Studies in Ruminant Metabolism

McNaught, Mary Lindsay (1948) Studies in Ruminant Metabolism. PhD thesis, University of Glasgow.

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Part I. Experiments on the Value of vitro Studies, and on the Decomposition of Carbohydrate by Rumen Liquid Most of the work described in the present thesis involved incubating rumen contents in the laboratory under conditions which were designed to resemble those existing in the normal rumen. Before adopting this technique, however, it was important to determine whether the changes which took place in the incubating material in vitro were similar to those which are known to occur in vivo. To obtain information on this matter the decomposition of carbohydrate during in vitro incubation was studied. It was shown that the amounts of volatile fatty acids, lactic acid, carbon dioxide and methane produced from maltose in the laboratory were comparable to the amounts produced in vivo. It may be concluded, therefore, that the nitrogen changes which invariably accompany these carbohydrate changes in vitro also occur in vivo. Of the maltose decomposed during incubation, 81-90% was accounted for by the production of bacterial protein, bacterial polysaccharide, carbon dioxide, methane, lactic acid and volatile fatty acids The remaining 10-19% may be accounted for partly by the fact that volatile fatty acids were calculated as acetic acid whereas almost certainly propionic and butyric acids also occurred, and partly by the production in small amounts of substances not so far identified. Part II. The Preparation of a dried Sample of Rumen Bacteria and the Biological Value of its Protein The results of many feeding trials and in vitro studies described in the literature have suggested that non-protein nitrogen (NPN) maybe converted to microbial protein in the rumen and that this protein becomes available to the ruminating animal. To determine the biological value of this microbial protein it was decided to prepare a sample of dried rumen bacteria sufficient in amount to enable feeding tests to be made with rats. Approximately 460 g. of dried rumen bacteria were prepared and analysed. The preparation contained 44% protein, of which about two-fifths was synthesised from NPN during incubation. Microscopical and chemical examination of the material suggested that contamination by fibre and protein from feedingstuffs was very slight. When fed to rats at a level of 8% of the diet the biological value of the protein was 88.2% and the digestibility 73.2%. Work similar to that described for rumen bacteria has been begun with rumen protozoa. Part III. The Effect of Animal Management Factors on the Synthesising Power of Rumen Liquid in vitro The synthesising power of rumen liquid as judged by the decrease in NPN , which occurs on incubating the liquid with added carbohydrate under controlled conditions in the laboratory varies considerably from time to time. Attempts have been made to relate these variations to differences in protein or NPN content of the rumen liquid when the animal was fed different diets. However, apart from the finding that the protein and NPN levels and the amount of synthesis were all higher when the animals were at pasture than when they were stall-fed there appeared to be no definite relationship between the diet, the naturally occurring level of NPN or protein in the rumen liquid and the amount of synthesis. An apparent increase in protein synthesis was detected when urea was added to rumen liquid, but further work is required to determine whether the increase was real. The effect of the time of sampling on synthesis was also investigated, and it was shown conclusively that maximum synthesis occurred in vitro, in samples which had been removed from the rumen approximately one hour after the animal had been fed. (Abstract shortened by ProQuest.).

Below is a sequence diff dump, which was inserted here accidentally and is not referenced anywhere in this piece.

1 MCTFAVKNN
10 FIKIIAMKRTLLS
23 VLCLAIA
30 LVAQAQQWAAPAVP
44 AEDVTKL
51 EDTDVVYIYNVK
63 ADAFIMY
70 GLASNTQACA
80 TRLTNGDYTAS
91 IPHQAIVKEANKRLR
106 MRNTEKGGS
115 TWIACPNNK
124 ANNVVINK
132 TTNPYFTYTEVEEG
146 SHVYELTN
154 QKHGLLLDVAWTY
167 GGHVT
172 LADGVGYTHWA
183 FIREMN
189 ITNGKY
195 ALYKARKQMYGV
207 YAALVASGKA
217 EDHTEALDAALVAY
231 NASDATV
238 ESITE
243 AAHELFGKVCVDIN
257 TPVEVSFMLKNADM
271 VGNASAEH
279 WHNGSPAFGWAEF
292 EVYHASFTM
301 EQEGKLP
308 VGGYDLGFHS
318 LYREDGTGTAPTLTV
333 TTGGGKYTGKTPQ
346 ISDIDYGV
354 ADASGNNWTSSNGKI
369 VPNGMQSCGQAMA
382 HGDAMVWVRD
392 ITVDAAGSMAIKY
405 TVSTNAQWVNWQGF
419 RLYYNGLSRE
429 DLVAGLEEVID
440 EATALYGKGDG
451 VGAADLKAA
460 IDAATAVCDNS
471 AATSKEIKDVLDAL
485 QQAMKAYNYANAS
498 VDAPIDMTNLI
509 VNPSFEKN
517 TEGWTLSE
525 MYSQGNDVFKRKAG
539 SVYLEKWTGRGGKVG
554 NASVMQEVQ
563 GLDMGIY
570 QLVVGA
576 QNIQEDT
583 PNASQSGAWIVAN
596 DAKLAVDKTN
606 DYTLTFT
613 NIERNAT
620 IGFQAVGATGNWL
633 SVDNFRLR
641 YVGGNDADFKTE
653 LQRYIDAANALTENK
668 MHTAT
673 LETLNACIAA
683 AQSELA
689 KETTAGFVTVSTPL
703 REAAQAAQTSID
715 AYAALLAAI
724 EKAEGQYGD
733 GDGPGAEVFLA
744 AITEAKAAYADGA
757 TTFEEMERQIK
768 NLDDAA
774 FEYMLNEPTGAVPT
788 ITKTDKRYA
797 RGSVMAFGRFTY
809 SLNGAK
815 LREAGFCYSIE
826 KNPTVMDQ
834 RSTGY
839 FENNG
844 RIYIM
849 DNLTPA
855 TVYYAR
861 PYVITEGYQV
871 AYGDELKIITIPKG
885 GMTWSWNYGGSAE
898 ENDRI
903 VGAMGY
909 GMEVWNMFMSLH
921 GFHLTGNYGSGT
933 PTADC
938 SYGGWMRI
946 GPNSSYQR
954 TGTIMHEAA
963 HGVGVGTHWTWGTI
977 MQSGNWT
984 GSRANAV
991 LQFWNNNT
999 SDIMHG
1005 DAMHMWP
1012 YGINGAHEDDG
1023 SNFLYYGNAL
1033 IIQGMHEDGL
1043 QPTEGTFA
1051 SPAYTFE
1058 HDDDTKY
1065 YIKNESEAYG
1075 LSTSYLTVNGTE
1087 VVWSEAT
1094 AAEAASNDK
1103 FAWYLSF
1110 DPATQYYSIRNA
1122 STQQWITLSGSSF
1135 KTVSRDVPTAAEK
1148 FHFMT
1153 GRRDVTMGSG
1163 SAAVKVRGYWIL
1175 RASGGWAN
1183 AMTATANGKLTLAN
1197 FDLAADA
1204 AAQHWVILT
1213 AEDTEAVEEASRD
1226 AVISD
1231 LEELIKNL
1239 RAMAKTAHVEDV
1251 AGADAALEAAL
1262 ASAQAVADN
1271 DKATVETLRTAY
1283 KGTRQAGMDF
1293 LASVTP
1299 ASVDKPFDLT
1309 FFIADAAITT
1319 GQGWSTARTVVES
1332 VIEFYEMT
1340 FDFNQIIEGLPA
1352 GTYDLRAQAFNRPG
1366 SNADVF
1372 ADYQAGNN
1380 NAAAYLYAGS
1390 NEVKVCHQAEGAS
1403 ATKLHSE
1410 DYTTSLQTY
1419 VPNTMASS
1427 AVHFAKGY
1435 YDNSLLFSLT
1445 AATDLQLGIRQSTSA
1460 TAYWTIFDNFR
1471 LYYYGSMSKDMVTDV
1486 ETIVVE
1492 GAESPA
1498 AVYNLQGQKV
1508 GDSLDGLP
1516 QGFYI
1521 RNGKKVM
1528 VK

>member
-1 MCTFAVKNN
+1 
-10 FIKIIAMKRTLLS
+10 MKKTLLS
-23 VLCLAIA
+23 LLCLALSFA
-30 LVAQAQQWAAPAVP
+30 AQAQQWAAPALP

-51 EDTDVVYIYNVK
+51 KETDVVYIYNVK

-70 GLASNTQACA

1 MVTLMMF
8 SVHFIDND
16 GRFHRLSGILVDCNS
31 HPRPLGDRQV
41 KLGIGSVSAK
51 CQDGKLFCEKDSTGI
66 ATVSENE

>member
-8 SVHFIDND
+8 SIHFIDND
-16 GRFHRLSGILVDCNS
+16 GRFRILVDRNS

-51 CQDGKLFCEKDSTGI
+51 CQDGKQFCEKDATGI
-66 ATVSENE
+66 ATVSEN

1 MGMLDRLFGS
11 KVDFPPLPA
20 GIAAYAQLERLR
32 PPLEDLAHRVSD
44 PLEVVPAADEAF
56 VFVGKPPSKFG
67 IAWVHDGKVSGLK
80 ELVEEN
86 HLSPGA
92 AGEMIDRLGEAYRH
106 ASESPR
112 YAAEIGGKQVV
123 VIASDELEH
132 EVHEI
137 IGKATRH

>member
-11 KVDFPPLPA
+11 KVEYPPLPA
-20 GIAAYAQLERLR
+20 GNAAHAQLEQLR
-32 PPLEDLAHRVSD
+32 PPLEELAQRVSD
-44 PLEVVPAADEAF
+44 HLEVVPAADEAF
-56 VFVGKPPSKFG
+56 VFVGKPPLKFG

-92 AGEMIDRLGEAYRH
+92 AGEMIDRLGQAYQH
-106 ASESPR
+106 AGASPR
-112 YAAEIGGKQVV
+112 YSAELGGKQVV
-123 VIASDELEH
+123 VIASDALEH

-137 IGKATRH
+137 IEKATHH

Item Type: Thesis (PhD)
Qualification Level: Doctoral
Keywords: Animal sciences, Physiology
Date of Award: 1948
Depositing User: Enlighten Team
Unique ID: glathesis:1948-79686
Copyright: Copyright of this thesis is held by the author.
Date Deposited: 04 Mar 2020 15:28
Last Modified: 04 Mar 2020 15:28

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